I will give you a heads up on today’s tale. Not much time will be spent in Perry County. I will begin the story by looking at a couple that was part of the New York Group that arrived in Perry County in the spring of 1839. Many of the members of the New York Group did not remain in this area very long. In fact, many of them moved to St. Louis, and many of those became members of Old Trinity Lutheran Church in that city. Such is the case with Georg Gottlob Heid and his wife, Anna Maria.
Let me go back a little farther to discuss how Georg and Maria ended up in New York City. Georg Heid is a little more elusive that Anna Maria. I am not sure when he arrived in America, but we know he was there in 1838 because in that year he married Anna Maria Schlagenhauf. We do have an immigration record for Anna Maria. She came to America aboard the Columbia in 1836. She is shown on the passenger list below which also includes Johann Schlagenhauf, who is almost certainly her brother.
Georg Gottlob Heid married Anna Maria Schlagenhauf on October 14, 1838 at the German Evangelical Mission Church in New York City. Thanks to Ken Craft, the creator of our Zion Roots Library, we actually have an image of that marriage record.
It is interesting to note that the two witnesses for this wedding were Johann Schlagenhauf, Anna Maria’s brother, and Conrad Kalbfleisch, another member of the New York Group who came to Perry County, but ended up in St. Louis.
While Georg and Anna Maria were in Perry County, their first child was born, a daughter by the name of Elizabeth Dorothea Heid, who was baptized at Trinity Lutheran Church in Altenburg, Missouri. Here is that baptism record.
I also have a translation of the above baptism record.
It must not have been long after this that this Heid family moved to St. Louis. While they were there, three children were born. They are shown in this list below which comes from records of Old Trinity Lutheran Church.
If you look closely, both child #2 and child #3 had the same name, Goerg Gotthold Heid, which was also the name of the father. The second child on the above list did not live long. On the church death record shown below, we see that child died on June 29 when the baby was just 4 months old.
Since that Georg Gottlob Heid, Jr. died, this couple must have decided to use the same name for the next baby boy. So, the second Georg Gottlob Heid, Jr. is today’s birthday boy because he was born on January 15, 1846.
The Heid family must have moved to Columbia, Illinois before 1850 because it is the census for that place that we find the Heid family. If I read this correctly, it says that George Heid, Sr. was then a school teacher. Prior to this time, he was described as a tailor.
By the time the 1860 census was taken, the Heid family was living in Macoupin County, Illinois which is where the city of Staunton is located. Georg Heid, Sr. had died in 1854, so we no longer see him in this entry.
On August 19, 1867, Georg Heid married Margaretha Faulstich in St. Louis. Margaretha was the daughter of Johann Heinrich and Elisabeth (Warner) Faulstich. I eventually discovered, to my surprise, that Margaretha Faulstich was the sister to my great great grandmother, Elisabeth (Faulstich) Lich. For some reason, Georg and Margaretha were not married at Old Trinity Lutheran Church. Their civil marriage record says they were married by a justice of the peace.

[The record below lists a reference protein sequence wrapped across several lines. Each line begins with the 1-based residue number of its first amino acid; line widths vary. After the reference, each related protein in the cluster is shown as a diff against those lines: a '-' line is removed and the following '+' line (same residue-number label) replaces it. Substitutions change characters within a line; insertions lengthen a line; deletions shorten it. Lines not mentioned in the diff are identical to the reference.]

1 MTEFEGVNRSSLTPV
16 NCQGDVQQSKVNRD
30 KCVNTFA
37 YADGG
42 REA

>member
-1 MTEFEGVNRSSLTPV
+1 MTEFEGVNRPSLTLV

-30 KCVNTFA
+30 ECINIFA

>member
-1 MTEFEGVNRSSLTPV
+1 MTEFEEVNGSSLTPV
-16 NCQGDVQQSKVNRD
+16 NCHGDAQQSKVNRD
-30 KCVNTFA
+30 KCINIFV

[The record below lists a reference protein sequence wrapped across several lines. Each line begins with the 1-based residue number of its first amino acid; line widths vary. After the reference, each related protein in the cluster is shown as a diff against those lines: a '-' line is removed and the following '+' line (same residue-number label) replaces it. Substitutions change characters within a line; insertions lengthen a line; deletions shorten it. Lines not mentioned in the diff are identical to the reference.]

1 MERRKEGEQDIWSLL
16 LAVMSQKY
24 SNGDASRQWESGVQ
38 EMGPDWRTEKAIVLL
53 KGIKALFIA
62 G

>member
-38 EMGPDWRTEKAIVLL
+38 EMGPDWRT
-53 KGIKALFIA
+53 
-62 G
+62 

At this point, I will inform you that, according to Google Translate, the word Faulstich means “lazy stitch”. Thus the goofy title for this post.
It looks as if Georg and Margaretha had 3 children, two of which died fairly early. We find this family in the 1870 census for St. Louis which shows 2 of the children.
The 1880 census for this family is shown below. One other child was born in 1871, but only the oldest son, who this form gives the name Georg G. Jr., was still alive in 1880. The small family was living in a boarding house and it looks like Georg traveled for a grocery house.
We have to skip to 1900 to find the next census. This record says Georg was a manager of a soap company, and his son, this time called J. George, was a chemist.
The 1910 census shows just Georg and Margaretha, and Georg was the manager of a soap factory.
Georg was 74 in the 1920 census, yet he was still employed. This time, it says he was a salesman for a silk factory. Margaretha died in 1917, so we see Georg as a widower. Georg was living with his son and his family in this entry.
Georg is found in yet one more census. In 1930, he was 84 years old, and he finally has no occupation. He was still living with his son, who was now a chemist for a soap company, perhaps the same company his father once managed.
We find a George G. Heid listed in a Florida death index for 1935.
That had me puzzled for a while. I was not sure this was the same Georg Heid. Eventually, I discovered that Georg had a granddaughter living in Dade County (Miami), Florida in 1935, so then it made sense that he would die there. No record could be found for a burial or grave site for Georg.
This story enabled me to find an unknown connection of my mother’s family tree to the 1839 immigration. There is a Bergt in her family tree that I knew about. Now, I know there’s another connection through the Faulstich family.